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A subway party is a celebration that occurs on a mass transit system. Generally, people meet at a predetermined station in their city's mass transit system, wait until their numbers have achieved critical mass, and board the train. From there, revelers may engage in many different activities, from playing music and dancing to exchanging gifts.
Rush hour subway parties
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The stated goal of the rush hour subway party is to spread joy to commuters, whose daily treks into the center of their metropolis can be long, boring or stressful. Several subway party groups have boarded subway cars dressed in goat skins to give presents to commuters, and have been known to play parcheesi, wear wings and sprinkle moon dust on the willing.
Critics of subway parties of this kind say that, by introducing chaos, these activities may place the already-crowded subway riders in danger or cause delays. Also, some people may simply become annoyed by them.
Late night subway parties
With the advent of email and cellphones, invitations to subway parties can now be distributed electronically. The party usually starts at one subway station and acquires more participants as it proceeds through the system. The instructions often ask people to meet by the last car of the train.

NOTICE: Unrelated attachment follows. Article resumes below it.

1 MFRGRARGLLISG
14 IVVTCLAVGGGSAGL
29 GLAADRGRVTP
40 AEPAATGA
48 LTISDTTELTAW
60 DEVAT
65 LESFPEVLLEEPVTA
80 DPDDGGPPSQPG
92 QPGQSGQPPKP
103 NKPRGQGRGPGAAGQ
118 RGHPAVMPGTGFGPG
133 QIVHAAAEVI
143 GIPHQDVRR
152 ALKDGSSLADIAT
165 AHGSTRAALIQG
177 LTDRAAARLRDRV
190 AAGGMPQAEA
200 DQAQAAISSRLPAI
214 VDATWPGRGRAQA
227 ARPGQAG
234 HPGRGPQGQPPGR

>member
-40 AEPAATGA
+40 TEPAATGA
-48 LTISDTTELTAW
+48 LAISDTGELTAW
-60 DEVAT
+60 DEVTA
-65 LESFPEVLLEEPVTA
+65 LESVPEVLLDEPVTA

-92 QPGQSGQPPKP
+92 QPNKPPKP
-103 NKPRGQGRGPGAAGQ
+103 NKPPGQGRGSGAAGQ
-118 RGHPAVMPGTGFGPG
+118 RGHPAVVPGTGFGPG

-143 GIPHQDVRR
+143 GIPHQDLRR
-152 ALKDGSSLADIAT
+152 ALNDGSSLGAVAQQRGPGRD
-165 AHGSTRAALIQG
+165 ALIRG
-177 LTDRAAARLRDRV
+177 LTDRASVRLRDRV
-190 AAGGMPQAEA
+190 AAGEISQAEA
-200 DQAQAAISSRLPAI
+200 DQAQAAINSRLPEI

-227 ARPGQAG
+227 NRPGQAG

Other subway parties
On nights that are especially festive such as New Year's or World Cup victories, a spontaneous subway party may occur. People may already be drinking above ground and decide to board the subway. When this happens, the general feeling of revelry continues below ground.
In 2005, the Toronto Transit Commission declared October "culture month", perhaps inspired by recent subway parties in the city. This campaign included "culture cars", which were randomly selected cars that contained spontaneous, professional singing, dancing and music.
History of the subway party
In 1904, the New York City Subway System opened. Photographs from the event show people dressed in tuxedos and top hats and drinking champagne to celebrate.
In the 1980s, Michael Alig and the Club Kids threw parties on New York City subway trains where they purportedly took the drug ecstasy. The events were promoted through word of mouth and telephones. These parties are detailed in the book Disco Bloodbath.
Today, subway parties are only loosely related to the flash mob phenomenon. The details for subway parties are published on blogs, websites and mailing lists. People assemble seemingly spontaneously in dozens of cities throughout the world.
- McGinn, Dave. "Don't stop the guerrilla party train". Dose magazine, 18 Aug 2005.
- Lazarovic, Sarah. "Revelers See Stars at Underground Celebration". Globe and Mail, 16 Aug 2005.
- "Subway parties". CBC's The Hour with George Stroumboulopoulos, 12 Dec 2005.
- James St. James. "Disco Bloodbath: A Fabulous But True Tale of Murder in Clubland".